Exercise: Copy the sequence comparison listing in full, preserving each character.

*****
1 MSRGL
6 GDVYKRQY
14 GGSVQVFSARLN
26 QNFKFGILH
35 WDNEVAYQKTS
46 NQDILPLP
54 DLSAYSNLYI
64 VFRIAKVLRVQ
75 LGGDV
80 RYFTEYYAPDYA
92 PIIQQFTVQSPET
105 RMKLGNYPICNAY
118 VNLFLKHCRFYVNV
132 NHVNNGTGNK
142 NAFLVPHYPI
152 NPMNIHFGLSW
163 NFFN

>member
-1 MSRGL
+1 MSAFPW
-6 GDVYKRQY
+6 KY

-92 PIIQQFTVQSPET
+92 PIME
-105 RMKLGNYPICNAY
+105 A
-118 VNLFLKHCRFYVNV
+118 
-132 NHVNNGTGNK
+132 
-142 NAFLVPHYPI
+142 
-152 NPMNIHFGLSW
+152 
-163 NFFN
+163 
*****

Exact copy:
1 MSRGL
6 GDVYKRQY
14 GGSVQVFSARLN
26 QNFKFGILH
35 WDNEVAYQKTS
46 NQDILPLP
54 DLSAYSNLYI
64 VFRIAKVLRVQ
75 LGGDV
80 RYFTEYYAPDYA
92 PIIQQFTVQSPET
105 RMKLGNYPICNAY
118 VNLFLKHCRFYVNV
132 NHVNNGTGNK
142 NAFLVPHYPI
152 NPMNIHFGLSW
163 NFFN

>member
-1 MSRGL
+1 MSAFPW
-6 GDVYKRQY
+6 KY

-92 PIIQQFTVQSPET
+92 PIME
-105 RMKLGNYPICNAY
+105 A
-118 VNLFLKHCRFYVNV
+118 
-132 NHVNNGTGNK
+132 
-142 NAFLVPHYPI
+142 
-152 NPMNIHFGLSW
+152 
-163 NFFN
+163 